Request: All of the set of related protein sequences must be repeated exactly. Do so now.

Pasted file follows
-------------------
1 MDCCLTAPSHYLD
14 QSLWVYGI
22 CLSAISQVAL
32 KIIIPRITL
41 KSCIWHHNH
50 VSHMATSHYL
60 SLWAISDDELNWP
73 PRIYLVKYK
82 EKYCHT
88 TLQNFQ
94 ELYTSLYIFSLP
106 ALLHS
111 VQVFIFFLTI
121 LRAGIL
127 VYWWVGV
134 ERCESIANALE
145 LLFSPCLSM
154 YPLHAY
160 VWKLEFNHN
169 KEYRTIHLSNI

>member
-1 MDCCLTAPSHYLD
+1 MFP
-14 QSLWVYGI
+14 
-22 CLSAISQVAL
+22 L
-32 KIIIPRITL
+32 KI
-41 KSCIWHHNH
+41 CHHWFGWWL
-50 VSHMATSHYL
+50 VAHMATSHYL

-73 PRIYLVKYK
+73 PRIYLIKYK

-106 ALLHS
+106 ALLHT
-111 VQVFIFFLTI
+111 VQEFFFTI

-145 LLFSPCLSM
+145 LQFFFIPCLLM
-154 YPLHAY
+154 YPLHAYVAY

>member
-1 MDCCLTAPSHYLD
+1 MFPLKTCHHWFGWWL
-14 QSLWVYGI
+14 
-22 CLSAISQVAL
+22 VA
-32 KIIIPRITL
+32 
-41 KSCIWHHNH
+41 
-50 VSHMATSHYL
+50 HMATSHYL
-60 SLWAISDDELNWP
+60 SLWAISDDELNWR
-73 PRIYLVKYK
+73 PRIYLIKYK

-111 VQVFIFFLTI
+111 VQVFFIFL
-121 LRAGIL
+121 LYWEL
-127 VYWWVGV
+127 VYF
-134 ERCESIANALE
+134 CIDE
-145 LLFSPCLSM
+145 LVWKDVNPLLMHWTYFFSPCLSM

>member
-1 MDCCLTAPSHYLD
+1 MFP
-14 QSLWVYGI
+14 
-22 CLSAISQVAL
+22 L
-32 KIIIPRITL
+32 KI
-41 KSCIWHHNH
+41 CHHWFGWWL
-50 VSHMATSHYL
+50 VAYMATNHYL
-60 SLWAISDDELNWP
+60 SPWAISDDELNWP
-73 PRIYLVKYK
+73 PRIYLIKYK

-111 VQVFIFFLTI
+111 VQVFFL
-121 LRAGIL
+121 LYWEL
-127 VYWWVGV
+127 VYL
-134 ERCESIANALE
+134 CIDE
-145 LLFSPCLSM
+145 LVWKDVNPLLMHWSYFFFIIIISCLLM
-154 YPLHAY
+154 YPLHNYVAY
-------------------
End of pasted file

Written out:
1 MDCCLTAPSHYLD
14 QSLWVYGI
22 CLSAISQVAL
32 KIIIPRITL
41 KSCIWHHNH
50 VSHMATSHYL
60 SLWAISDDELNWP
73 PRIYLVKYK
82 EKYCHT
88 TLQNFQ
94 ELYTSLYIFSLP
106 ALLHS
111 VQVFIFFLTI
121 LRAGIL
127 VYWWVGV
134 ERCESIANALE
145 LLFSPCLSM
154 YPLHAY
160 VWKLEFNHN
169 KEYRTIHLSNI

>member
-1 MDCCLTAPSHYLD
+1 MFP
-14 QSLWVYGI
+14 
-22 CLSAISQVAL
+22 L
-32 KIIIPRITL
+32 KI
-41 KSCIWHHNH
+41 CHHWFGWWL
-50 VSHMATSHYL
+50 VAHMATSHYL

-73 PRIYLVKYK
+73 PRIYLIKYK

-106 ALLHS
+106 ALLHT
-111 VQVFIFFLTI
+111 VQEFFFTI

-145 LLFSPCLSM
+145 LQFFFIPCLLM
-154 YPLHAY
+154 YPLHAYVAY

>member
-1 MDCCLTAPSHYLD
+1 MFPLKTCHHWFGWWL
-14 QSLWVYGI
+14 
-22 CLSAISQVAL
+22 VA
-32 KIIIPRITL
+32 
-41 KSCIWHHNH
+41 
-50 VSHMATSHYL
+50 HMATSHYL
-60 SLWAISDDELNWP
+60 SLWAISDDELNWR
-73 PRIYLVKYK
+73 PRIYLIKYK

-111 VQVFIFFLTI
+111 VQVFFIFL
-121 LRAGIL
+121 LYWEL
-127 VYWWVGV
+127 VYF
-134 ERCESIANALE
+134 CIDE
-145 LLFSPCLSM
+145 LVWKDVNPLLMHWTYFFSPCLSM

>member
-1 MDCCLTAPSHYLD
+1 MFP
-14 QSLWVYGI
+14 
-22 CLSAISQVAL
+22 L
-32 KIIIPRITL
+32 KI
-41 KSCIWHHNH
+41 CHHWFGWWL
-50 VSHMATSHYL
+50 VAYMATNHYL
-60 SLWAISDDELNWP
+60 SPWAISDDELNWP
-73 PRIYLVKYK
+73 PRIYLIKYK

-111 VQVFIFFLTI
+111 VQVFFL
-121 LRAGIL
+121 LYWEL
-127 VYWWVGV
+127 VYL
-134 ERCESIANALE
+134 CIDE
-145 LLFSPCLSM
+145 LVWKDVNPLLMHWSYFFFIIIISCLLM
-154 YPLHAY
+154 YPLHNYVAY